Client - Harbor District
Type - Waterfront, public space
Status - Competition, complete
Area - 5 acres
Location - Milwaukee, Wisconsin
Team - Ten x Ten, Vetter Denk, Design Fugitives
Urban Flashlights is the first in a series of networked riverfront destinations that establish a dynamic waterfront experience for the revitalized Harbor District in Milwaukee. The project amplifies the experience of the site, river and Milwaukee by designing through temporality, sensory response and memory. The project is built by Milwaukee’s Department of Public Work’s (DPW) and constructed of materials available in their stock yards. The design team created solutions through collective rapid model building with community members. Here we co-created a space to play, observe, learn and interact with the river and each other.
In Winter of 2016, the design team was invited to the Take Me to the River Design Charrette organized and hosted by the Harbor District in Milwaukee. The kickoff for the design competition was a community design charrette. Following the event our team had ten days to respond with a resolved design and cost estimate.
The Design team experimented with a unique format for a community charrette. Stakeholders were invited to respond to questions about the site and harbor, and simultaneously, the design team collaboratively built 16 different models in response to the answers and received real time feedback on the models. This formed the basis for the design ideas and allowed for a collection of concepts to truly emerge from the place and community.
Urban Flashlights is the first phase in a series of design interventions meant to create an interactive destination that gives the community access to the river. The project drivers (orientation, discovery and water) are expressed through the five primary elements, oriented east across the river towards the iconic existing silo; Prospect Hill, Observation Deck, Mussel Cranes, Flashlights and Play Beach. Framing the beach and flashlights, the wood deck sets a platform over the river for water access and the Mussel Cranes encourage direct interaction with the aquatic habitat below. The Flashlights are activated through motion sensor and behave differently as people interact with them at night, glowing in intensity as people move underneath. They also act as beacon to the community along Greenfield Avenue and establish an iconic form for the new site. Prospect Hill is oriented towards downtown Milwaukee to make a visual connection with this site and the city.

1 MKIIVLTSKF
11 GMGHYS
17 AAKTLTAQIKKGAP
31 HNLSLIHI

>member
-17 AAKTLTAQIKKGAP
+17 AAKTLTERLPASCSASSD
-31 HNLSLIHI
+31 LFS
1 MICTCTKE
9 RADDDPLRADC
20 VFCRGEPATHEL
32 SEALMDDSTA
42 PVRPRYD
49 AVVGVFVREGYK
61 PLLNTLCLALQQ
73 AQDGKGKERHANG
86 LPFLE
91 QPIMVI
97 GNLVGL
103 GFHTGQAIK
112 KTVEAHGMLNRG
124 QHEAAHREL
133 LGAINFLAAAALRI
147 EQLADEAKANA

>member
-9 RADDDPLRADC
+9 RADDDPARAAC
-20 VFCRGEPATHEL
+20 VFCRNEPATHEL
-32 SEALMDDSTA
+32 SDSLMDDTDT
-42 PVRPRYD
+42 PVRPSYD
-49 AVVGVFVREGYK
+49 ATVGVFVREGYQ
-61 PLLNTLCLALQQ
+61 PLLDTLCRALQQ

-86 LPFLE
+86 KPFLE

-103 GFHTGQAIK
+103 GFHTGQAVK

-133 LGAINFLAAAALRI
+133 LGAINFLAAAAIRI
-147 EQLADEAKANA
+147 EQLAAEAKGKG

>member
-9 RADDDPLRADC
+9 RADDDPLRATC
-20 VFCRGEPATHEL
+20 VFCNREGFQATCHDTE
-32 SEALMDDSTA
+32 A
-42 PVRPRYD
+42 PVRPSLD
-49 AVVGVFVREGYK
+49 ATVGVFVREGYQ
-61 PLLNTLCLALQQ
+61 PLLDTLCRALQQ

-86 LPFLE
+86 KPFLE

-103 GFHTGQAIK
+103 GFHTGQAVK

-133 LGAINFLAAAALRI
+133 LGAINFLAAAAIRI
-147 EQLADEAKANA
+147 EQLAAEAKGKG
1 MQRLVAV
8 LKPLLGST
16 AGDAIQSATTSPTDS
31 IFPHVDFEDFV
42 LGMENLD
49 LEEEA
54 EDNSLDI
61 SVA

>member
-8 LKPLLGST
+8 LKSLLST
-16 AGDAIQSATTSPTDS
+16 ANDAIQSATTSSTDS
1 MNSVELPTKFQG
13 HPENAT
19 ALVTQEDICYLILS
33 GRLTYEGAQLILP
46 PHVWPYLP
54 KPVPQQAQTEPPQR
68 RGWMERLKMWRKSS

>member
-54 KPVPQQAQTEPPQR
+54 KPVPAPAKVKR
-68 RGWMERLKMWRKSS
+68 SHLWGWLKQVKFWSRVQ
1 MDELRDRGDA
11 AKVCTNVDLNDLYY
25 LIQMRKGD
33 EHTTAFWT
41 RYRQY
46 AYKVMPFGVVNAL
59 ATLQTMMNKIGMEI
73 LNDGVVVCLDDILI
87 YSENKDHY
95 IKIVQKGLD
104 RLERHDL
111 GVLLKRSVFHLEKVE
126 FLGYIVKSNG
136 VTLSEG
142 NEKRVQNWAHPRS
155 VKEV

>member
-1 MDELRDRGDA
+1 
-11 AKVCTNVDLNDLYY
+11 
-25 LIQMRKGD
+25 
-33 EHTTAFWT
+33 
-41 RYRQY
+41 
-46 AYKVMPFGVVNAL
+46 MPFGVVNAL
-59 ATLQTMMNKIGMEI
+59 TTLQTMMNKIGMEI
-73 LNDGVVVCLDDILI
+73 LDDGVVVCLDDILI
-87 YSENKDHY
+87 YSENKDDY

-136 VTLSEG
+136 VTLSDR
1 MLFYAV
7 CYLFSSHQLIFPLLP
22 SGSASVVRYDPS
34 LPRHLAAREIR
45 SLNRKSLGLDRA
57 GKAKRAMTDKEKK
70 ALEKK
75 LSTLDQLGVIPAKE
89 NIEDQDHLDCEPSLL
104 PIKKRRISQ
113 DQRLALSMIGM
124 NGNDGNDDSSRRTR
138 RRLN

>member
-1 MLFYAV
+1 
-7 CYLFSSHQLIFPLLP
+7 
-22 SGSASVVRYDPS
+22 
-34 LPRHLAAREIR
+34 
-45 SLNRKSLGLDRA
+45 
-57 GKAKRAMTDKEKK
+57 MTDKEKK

The site is framed by two planted bio-filtration gardens with birch, dogwood and wet meadow plantings. The basins act as pretreatment for site storm water and are connected to the play beach that acts as a sand filter and slowly releases water back to the river.
As Urban Flashlights establishes the first destination node, future phases establish four additional nodes along shoreline of the Kinnickinnic River. Each present opportunities to incorporate additional phenomena such as wind, wave, kinetic buoys, and beacons. The five nodes are connected via traveling wild rice barges in the third phase to further enhance habitat establishment along the river and connect programmatic components within the district.
The design concept has three primary drivers; orientation, discovery and water. The first, that the project should reorient the users back to the city and harbor, reflect the industrial character, scale and function of the existing fabric and become an iconic destination for the neighborhood. Second, the park users should have control over their environment and that they are invited to discover the park both day and night. Third, that water is important both in the sites stormwater function and the interaction with water through the Mussel Cranes. This also allows for a deeper connection to the river to be experienced on this site and helps to make the School of Freshwater Science’s mission visible through water infrastructure and science.As Urban Flashlights establishes the first destination node, future phases establish four additional nodes along shoreline of the Kinnickinnic River. Each present opportunities to incorporate additional phenomena such as wind, wave, kinetic buoys, and beacons. The five nodes are connected via traveling wild rice barges in the third phase to further enhance habitat establishment along the river and connect programmatic components within the district.